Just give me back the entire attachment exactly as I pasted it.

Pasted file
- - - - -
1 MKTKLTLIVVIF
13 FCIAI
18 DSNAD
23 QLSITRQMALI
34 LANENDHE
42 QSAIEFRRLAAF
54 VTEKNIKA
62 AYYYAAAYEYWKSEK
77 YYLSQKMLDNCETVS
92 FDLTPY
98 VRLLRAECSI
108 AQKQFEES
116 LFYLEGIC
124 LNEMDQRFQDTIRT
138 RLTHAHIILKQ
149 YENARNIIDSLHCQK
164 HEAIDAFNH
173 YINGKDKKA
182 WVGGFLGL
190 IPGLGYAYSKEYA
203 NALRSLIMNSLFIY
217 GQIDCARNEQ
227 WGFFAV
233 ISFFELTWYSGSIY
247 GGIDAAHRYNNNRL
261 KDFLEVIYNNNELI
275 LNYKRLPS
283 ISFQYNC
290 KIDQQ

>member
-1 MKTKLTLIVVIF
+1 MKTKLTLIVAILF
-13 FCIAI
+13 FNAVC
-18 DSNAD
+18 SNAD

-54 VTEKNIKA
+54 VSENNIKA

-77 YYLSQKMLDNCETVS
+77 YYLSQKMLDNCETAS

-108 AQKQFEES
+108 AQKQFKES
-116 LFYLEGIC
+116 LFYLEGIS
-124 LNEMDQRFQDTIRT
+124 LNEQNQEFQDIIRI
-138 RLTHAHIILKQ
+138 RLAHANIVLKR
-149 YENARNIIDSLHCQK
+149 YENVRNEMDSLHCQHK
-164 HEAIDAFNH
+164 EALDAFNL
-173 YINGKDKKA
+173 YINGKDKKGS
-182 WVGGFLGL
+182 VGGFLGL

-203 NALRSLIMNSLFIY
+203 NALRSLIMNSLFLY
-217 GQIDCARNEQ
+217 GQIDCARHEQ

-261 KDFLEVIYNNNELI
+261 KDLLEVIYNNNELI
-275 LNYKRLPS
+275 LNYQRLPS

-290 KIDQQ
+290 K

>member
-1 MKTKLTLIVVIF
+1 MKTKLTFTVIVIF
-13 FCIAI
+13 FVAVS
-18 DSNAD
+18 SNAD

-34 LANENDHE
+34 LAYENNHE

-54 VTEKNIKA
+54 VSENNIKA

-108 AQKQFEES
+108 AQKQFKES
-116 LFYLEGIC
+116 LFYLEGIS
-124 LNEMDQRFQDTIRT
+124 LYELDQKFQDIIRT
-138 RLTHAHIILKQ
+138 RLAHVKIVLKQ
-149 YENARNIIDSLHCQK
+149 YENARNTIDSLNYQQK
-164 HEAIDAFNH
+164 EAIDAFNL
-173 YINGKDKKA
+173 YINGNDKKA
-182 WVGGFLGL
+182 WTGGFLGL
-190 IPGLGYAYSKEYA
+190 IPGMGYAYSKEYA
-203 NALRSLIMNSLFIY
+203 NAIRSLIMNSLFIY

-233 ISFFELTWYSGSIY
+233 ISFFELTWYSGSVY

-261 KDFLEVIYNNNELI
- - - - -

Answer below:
1 MKTKLTLIVVIF
13 FCIAI
18 DSNAD
23 QLSITRQMALI
34 LANENDHE
42 QSAIEFRRLAAF
54 VTEKNIKA
62 AYYYAAAYEYWKSEK
77 YYLSQKMLDNCETVS
92 FDLTPY
98 VRLLRAECSI
108 AQKQFEES
116 LFYLEGIC
124 LNEMDQRFQDTIRT
138 RLTHAHIILKQ
149 YENARNIIDSLHCQK
164 HEAIDAFNH
173 YINGKDKKA
182 WVGGFLGL
190 IPGLGYAYSKEYA
203 NALRSLIMNSLFIY
217 GQIDCARNEQ
227 WGFFAV
233 ISFFELTWYSGSIY
247 GGIDAAHRYNNNRL
261 KDFLEVIYNNNELI
275 LNYKRLPS
283 ISFQYNC
290 KIDQQ

>member
-1 MKTKLTLIVVIF
+1 MKTKLTLIVAILF
-13 FCIAI
+13 FNAVC
-18 DSNAD
+18 SNAD

-54 VTEKNIKA
+54 VSENNIKA

-77 YYLSQKMLDNCETVS
+77 YYLSQKMLDNCETAS

-108 AQKQFEES
+108 AQKQFKES
-116 LFYLEGIC
+116 LFYLEGIS
-124 LNEMDQRFQDTIRT
+124 LNEQNQEFQDIIRI
-138 RLTHAHIILKQ
+138 RLAHANIVLKR
-149 YENARNIIDSLHCQK
+149 YENVRNEMDSLHCQHK
-164 HEAIDAFNH
+164 EALDAFNL
-173 YINGKDKKA
+173 YINGKDKKGS
-182 WVGGFLGL
+182 VGGFLGL

-203 NALRSLIMNSLFIY
+203 NALRSLIMNSLFLY
-217 GQIDCARNEQ
+217 GQIDCARHEQ

-261 KDFLEVIYNNNELI
+261 KDLLEVIYNNNELI
-275 LNYKRLPS
+275 LNYQRLPS

-290 KIDQQ
+290 K

>member
-1 MKTKLTLIVVIF
+1 MKTKLTFTVIVIF
-13 FCIAI
+13 FVAVS
-18 DSNAD
+18 SNAD

-34 LANENDHE
+34 LAYENNHE

-54 VTEKNIKA
+54 VSENNIKA

-108 AQKQFEES
+108 AQKQFKES
-116 LFYLEGIC
+116 LFYLEGIS
-124 LNEMDQRFQDTIRT
+124 LYELDQKFQDIIRT
-138 RLTHAHIILKQ
+138 RLAHVKIVLKQ
-149 YENARNIIDSLHCQK
+149 YENARNTIDSLNYQQK
-164 HEAIDAFNH
+164 EAIDAFNL
-173 YINGKDKKA
+173 YINGNDKKA
-182 WVGGFLGL
+182 WTGGFLGL
-190 IPGLGYAYSKEYA
+190 IPGMGYAYSKEYA
-203 NALRSLIMNSLFIY
+203 NAIRSLIMNSLFIY

-233 ISFFELTWYSGSIY
+233 ISFFELTWYSGSVY

-261 KDFLEVIYNNNELI